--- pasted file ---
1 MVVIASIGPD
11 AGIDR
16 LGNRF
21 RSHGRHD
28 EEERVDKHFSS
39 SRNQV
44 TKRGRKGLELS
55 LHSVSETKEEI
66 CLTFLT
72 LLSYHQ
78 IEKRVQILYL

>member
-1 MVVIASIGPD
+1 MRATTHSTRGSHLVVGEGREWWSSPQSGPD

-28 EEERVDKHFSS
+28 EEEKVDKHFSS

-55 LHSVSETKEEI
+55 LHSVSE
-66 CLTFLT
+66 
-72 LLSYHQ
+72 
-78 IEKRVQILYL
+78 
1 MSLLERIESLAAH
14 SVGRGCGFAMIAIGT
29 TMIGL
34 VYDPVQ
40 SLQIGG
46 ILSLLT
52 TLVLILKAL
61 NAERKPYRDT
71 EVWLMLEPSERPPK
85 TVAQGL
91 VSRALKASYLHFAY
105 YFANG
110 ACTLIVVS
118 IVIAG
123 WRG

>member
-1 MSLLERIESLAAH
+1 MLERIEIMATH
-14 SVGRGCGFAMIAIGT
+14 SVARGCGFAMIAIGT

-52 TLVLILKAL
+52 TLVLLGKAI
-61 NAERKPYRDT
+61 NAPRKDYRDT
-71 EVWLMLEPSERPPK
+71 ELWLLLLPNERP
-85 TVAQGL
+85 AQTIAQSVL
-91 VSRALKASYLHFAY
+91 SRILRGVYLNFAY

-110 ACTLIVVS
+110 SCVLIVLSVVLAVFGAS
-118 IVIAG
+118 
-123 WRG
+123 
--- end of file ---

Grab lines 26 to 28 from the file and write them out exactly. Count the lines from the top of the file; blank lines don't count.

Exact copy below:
14 SVGRGCGFAMIAIGT
29 TMIGL
34 VYDPVQ